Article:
VIDEO: Session I, Part 1: The Decision and Its Consequences: Then and Now

Document Type

Conference Proceeding

Event Date



Martz Summer Conference (5th: 2013: Boulder, Colo.)



SESSION I, PART 1: The Decision and Its Consequences: Then and Now

9:15 a.m. -10:00 a.m.

Arizona v. California: An Overview: Larry MacDonnell, University of Colorado Law School

10:00 a.m. -10:45 a.m.

To the Victor Goes the Spoils? Implications for Arizona and the Lower Basin: Robert Glennon, University of Arizona


Mark Squillace

Streaming Media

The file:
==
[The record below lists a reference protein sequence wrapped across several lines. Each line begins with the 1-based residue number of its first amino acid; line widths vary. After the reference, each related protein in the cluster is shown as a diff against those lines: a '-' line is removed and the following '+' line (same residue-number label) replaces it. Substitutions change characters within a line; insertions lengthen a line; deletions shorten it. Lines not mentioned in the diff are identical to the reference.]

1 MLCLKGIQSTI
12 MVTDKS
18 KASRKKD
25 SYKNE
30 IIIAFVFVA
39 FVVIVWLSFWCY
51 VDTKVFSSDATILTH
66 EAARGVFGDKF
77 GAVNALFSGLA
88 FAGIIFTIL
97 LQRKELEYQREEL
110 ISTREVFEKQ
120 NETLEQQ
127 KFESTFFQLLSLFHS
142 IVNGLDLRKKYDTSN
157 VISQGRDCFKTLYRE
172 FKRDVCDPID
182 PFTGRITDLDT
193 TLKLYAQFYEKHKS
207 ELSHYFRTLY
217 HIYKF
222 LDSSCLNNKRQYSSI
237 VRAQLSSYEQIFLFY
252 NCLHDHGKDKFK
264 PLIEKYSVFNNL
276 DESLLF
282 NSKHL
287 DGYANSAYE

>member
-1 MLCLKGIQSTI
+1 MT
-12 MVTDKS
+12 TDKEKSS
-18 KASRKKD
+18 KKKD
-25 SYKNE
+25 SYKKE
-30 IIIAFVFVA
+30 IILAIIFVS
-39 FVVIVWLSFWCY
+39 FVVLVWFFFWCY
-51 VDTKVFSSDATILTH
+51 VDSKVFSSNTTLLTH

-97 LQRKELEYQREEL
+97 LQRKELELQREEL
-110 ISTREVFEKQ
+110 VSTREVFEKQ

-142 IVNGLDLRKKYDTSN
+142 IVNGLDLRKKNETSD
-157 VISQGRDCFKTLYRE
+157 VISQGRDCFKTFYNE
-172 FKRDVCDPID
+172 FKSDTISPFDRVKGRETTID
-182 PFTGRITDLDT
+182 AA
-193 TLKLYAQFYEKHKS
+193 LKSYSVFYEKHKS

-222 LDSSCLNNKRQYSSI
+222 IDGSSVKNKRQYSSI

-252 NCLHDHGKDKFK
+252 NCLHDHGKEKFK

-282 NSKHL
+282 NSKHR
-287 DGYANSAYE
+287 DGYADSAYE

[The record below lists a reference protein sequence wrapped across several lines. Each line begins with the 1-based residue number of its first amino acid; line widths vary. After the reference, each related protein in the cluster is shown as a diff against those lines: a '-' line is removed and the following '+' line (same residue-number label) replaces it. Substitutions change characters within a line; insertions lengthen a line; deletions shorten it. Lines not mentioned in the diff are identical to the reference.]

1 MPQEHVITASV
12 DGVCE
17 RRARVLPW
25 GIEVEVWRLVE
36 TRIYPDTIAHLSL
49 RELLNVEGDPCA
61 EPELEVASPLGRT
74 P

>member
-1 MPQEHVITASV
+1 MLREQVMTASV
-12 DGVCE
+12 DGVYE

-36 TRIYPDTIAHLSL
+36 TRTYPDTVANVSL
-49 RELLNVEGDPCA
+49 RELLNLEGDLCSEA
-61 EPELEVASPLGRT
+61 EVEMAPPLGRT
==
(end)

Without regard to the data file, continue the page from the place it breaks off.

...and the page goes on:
The Colorado River is an economic, environmental and cultural lifeline of the southwestern United States, and the allocation of its scarce waters are a source of ongoing controversy. This year marks the 50th anniversary of the Supreme Court decision in Arizona v. California. While the case was an important landmark in the still-evolving relationship between these two Lower Basin states, it remains most relevant today by the way in which it clarified federal rights and responsibilities. This is especially true in the areas of federal (including tribal) reserved rights, the role of the Interior Secretary in Lower Basin water management, and the ability of Congress to allocate/reallocate water. It also modified the Upper Basin/Lower Basin relationship in important ways, especially in the treatment of Lower Basin tributaries. Moving forward, several types of potential management innovations—in areas such as governance and water transfers—will hinge on the framework outlined by this decision.